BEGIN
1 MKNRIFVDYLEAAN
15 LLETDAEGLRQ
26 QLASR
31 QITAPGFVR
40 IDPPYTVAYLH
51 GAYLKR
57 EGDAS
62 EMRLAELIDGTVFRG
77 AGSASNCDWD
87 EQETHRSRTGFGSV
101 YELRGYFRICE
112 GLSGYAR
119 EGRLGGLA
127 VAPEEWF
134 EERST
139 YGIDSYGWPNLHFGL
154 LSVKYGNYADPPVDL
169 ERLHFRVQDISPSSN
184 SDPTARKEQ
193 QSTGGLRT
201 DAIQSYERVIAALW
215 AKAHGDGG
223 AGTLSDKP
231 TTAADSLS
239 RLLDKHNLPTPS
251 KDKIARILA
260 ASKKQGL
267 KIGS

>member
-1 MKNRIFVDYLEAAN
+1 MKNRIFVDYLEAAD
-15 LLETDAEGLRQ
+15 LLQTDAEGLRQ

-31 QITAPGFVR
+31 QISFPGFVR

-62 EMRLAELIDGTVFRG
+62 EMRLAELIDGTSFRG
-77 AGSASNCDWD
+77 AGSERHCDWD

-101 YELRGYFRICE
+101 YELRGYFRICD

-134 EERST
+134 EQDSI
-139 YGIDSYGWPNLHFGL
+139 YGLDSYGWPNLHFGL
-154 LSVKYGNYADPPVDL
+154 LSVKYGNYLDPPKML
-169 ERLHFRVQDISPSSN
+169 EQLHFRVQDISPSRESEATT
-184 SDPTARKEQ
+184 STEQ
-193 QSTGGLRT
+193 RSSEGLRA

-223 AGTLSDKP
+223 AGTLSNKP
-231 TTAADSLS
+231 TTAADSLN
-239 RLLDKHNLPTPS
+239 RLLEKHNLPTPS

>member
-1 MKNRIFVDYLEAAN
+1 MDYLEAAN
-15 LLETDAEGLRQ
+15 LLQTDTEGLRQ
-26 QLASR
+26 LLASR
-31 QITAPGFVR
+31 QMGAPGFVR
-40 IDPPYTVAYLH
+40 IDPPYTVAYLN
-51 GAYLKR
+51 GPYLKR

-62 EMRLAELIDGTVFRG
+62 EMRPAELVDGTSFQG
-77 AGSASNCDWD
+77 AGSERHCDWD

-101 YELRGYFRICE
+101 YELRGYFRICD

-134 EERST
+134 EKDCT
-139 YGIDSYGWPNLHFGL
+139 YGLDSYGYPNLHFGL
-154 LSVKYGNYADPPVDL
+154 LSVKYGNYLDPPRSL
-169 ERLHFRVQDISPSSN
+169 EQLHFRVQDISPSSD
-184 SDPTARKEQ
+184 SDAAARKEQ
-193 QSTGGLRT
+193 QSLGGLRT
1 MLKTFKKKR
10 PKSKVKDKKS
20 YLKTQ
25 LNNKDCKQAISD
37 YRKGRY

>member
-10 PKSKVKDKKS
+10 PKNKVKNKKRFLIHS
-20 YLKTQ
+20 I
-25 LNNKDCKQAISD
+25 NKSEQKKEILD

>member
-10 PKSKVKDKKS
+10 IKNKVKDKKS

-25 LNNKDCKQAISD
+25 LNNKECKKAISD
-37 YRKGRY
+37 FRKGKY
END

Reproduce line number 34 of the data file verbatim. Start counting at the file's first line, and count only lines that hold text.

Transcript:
-31 QITAPGFVR